‘Key & Peele’ Heads to Netflix! Rewatch Our 10 Favorite Sketches (VIDEO)

key & peele
Comedy Central

Amidst the questionable new releases on Netflix, a tried-and-true crowd favorite has the potential to redeem the streaming platform. Keegan-Michael Key and Jordan Peele are about to dominate Netflix with not only the release of their new stop-motion horror comedy film Wendell & Wild, but also their classic comedy sketch series Key & Peele. In our opinion, all is right with the world.

In anticipation, we have rounded up some of our favorite Key & Peele sketches to tide us over until the complete series is available for streaming on November 1.

Meegan and Andre’s Worst Fight Ever

One of the most beloved recurring duos throughout the show is the histrionic Meegan (Peele) and her frustrated yet devoted boyfriend, Andre (Key). In this particular skit, we see the lengths to which Andre will go to return Meegan’s jacket to her, featuring Key’s hilarious exclamation, “I can’t be an asshole — I’ve got arms and legs and a head!”

Rap Battle Hype Man

The hilarity of the overly enthusiastic rap battle hype man (Peele) is eclipsed only by a twist ending that parodies John Steinbeck’s Of Mice and Men. After the tension between two rap battle participants gets a certain hype man excited to the point of neighing and running around the room like a horse, the skit takes a sharp turn to a Steinbeck-esque landscape with a corresponding ending.

A Cappella Club

In one of the Key & Peele‘s most masterfully executed syntheses of humor and social criticism, the duo competes for the role of the singular Black member of a college a cappella club. Given the premise that only one Black person can be a member of the a cappella group, Key and Peele get characteristically competitive, and Bo Burnham‘s guest appearance as the token oblivious white guy serves as icing on the cake.

Les Mis

Picking up a nomination for Outstanding Original Music and Lyrics at the 66th Primetime Emmy Awards in 2014, this brilliant parody of Les Miserables (2012) satirizes the characters’ failures to let each other finish a thought before interrupting.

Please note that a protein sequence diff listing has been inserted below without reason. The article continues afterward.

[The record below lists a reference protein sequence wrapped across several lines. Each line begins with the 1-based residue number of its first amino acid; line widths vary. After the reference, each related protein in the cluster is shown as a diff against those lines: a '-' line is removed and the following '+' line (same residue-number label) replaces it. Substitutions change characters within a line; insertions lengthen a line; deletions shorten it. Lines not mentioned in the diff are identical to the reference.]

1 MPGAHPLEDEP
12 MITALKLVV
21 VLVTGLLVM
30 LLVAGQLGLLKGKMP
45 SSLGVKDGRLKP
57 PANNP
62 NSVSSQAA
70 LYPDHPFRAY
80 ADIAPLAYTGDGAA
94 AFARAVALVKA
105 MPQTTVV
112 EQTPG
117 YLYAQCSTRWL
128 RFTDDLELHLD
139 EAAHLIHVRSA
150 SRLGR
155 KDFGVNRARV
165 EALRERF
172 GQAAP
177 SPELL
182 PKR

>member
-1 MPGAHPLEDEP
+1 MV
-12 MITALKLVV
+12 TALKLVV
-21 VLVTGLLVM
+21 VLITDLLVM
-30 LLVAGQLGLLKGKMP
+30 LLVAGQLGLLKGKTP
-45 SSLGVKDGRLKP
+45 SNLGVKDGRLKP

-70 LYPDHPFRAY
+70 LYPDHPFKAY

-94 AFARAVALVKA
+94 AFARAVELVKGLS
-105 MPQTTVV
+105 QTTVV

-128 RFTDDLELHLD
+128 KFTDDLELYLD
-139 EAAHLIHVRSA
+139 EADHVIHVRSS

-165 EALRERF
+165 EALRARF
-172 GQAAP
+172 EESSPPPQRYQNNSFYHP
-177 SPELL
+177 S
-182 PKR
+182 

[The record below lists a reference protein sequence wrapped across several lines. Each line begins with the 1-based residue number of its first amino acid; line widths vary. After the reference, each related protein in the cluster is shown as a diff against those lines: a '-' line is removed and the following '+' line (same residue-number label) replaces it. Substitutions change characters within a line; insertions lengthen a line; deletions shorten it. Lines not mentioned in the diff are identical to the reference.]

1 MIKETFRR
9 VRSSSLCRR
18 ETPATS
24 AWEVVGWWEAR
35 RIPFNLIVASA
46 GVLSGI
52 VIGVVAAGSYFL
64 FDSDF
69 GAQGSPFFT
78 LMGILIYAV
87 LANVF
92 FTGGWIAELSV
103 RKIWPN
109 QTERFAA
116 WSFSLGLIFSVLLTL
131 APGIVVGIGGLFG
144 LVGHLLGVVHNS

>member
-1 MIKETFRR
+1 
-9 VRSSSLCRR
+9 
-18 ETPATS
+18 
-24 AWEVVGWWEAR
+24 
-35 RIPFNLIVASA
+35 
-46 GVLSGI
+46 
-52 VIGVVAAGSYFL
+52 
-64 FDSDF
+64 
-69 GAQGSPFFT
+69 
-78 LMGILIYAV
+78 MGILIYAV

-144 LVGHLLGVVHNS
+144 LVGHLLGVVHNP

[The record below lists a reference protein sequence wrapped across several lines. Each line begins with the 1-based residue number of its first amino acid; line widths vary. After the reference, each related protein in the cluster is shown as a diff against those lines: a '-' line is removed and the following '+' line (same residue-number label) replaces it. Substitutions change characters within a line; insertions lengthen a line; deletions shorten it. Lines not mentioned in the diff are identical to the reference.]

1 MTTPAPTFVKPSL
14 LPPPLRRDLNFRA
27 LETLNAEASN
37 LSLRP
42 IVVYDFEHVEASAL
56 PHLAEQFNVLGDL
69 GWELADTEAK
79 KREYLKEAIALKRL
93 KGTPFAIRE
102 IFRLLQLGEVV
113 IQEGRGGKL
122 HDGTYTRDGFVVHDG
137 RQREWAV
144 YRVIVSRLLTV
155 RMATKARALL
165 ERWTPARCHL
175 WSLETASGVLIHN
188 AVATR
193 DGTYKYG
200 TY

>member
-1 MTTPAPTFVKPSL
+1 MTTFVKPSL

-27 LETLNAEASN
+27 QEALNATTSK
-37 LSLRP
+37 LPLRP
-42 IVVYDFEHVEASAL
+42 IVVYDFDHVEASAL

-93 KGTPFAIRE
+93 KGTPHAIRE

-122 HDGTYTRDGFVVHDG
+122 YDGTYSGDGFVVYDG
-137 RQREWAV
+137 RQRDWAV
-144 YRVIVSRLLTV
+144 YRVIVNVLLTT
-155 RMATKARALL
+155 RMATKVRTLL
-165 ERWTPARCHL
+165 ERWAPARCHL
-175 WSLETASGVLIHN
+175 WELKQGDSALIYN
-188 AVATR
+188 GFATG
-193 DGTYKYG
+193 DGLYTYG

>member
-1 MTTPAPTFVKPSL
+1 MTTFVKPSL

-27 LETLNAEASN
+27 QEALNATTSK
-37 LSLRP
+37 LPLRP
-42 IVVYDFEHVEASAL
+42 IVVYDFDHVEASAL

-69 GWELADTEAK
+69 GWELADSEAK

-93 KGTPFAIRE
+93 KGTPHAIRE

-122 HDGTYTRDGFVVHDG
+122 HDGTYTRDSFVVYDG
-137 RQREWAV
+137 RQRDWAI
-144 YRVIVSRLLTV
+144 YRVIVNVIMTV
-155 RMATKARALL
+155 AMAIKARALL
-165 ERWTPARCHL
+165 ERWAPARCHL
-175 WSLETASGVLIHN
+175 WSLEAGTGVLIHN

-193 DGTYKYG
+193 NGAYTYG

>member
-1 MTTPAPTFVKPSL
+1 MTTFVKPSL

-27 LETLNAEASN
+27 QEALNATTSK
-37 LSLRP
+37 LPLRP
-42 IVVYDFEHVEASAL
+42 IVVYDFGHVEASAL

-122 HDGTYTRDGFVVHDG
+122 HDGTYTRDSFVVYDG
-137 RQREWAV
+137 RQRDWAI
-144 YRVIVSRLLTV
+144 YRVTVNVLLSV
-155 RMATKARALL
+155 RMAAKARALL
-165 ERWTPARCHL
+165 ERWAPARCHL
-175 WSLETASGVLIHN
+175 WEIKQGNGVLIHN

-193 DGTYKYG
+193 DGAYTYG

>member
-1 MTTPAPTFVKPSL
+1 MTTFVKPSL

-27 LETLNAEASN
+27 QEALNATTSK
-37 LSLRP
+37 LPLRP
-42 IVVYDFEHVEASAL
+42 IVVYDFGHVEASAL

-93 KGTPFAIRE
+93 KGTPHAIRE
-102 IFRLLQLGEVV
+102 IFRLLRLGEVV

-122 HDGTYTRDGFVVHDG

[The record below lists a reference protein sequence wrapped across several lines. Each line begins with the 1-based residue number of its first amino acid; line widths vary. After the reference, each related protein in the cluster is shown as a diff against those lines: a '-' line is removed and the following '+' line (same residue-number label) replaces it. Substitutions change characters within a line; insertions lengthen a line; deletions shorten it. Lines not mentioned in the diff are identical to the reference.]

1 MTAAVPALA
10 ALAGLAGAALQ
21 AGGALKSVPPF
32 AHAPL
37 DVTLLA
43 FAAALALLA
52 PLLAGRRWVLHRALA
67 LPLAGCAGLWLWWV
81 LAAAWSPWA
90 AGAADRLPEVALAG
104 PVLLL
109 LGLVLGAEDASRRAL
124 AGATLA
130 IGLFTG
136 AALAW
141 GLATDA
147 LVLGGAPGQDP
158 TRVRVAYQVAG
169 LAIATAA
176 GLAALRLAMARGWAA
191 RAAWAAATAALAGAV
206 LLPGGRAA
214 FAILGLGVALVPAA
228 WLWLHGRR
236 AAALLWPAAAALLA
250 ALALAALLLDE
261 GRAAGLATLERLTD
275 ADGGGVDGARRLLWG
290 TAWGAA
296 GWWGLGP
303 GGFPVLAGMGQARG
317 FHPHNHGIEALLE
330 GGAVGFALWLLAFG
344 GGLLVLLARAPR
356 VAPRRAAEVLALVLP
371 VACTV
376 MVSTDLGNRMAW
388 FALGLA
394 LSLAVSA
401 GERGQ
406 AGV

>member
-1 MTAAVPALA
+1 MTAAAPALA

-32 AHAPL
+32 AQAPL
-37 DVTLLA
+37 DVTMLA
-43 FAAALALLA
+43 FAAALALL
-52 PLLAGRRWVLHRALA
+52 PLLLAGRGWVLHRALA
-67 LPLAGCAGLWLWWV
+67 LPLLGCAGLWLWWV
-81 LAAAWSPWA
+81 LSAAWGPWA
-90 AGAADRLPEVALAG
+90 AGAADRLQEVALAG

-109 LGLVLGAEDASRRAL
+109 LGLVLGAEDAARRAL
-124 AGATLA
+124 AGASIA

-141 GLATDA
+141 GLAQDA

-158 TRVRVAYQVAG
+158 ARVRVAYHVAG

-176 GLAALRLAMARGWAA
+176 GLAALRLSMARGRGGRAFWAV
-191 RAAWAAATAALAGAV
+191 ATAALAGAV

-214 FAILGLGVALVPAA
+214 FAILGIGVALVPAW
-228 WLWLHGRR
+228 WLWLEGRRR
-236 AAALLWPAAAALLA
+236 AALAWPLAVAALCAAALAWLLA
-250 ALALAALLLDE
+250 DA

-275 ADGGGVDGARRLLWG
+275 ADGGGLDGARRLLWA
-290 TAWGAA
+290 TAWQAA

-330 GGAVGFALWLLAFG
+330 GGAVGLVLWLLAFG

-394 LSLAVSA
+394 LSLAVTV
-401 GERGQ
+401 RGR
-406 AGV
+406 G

Substitute Teacher

What’s a Key & Peele compilation without the infamous “Substitute Teacher” skit? Near the beginning of Season 2, Key and Peele introduce their audience to an inner-city substitute teacher (Key) who clumsily — but not without passion — navigates the transition to managing a middle-class, primarily white classroom. We’ll never see the name Aaron the same way again.

Gideon’s Kitchen

In this cooking competition parody, Peele offers a dish to a less-than-articulate judge. Although short and sweet, this quick skit reminds the audience why they’ll always come back to this iconic pair.


Of all the eccentric characters played by Peele throughout the series, perhaps the most bizarre is his sinister Make-A-Wish recipient. Tucked in a hospital bed wearing fuzzy, duck-themed pajamas and sporting a bowl cut, this terminally-ill child has one of the most unexpected final wishes.

Pawn Shop

On the other hand, one of Key’s quirkiest characters throughout the show is the inconspicuous conniver at a pawn shop. In a hilariously puzzling, almost Jesus-looking costume, Key visits a pawn shop where he clumsily inquires about the availability of certain products and subsequently warrants concern from the sales clerk (Peele).

If Hogwarts Were an Inner-City School

With the same “charm” of the infamous substitute teacher sketches, Key and Peele envision what the fictional magic school Hogwarts would look like as an inner-city school. Peele plays the principal — or headmaster — while Key acts as the school’s security guard in this hilarious reimagining of Harry Potter’s hallowed institution.

Michelle Obama Has an Anger Translator Too

Out of all of the skits about Obama (Peele) and his anger translator Luther (Key), the highlight has to be the bit that features Michelle Obama (Mekia Cox) and her translator (Nicole Randall Johnson). When they find themselves unable to express themselves they way they want to, the couple enlists their anger translators to get to the heart of the issue.

Key & Peele, Seasons 1-5, Tuesday, November 1, Netflix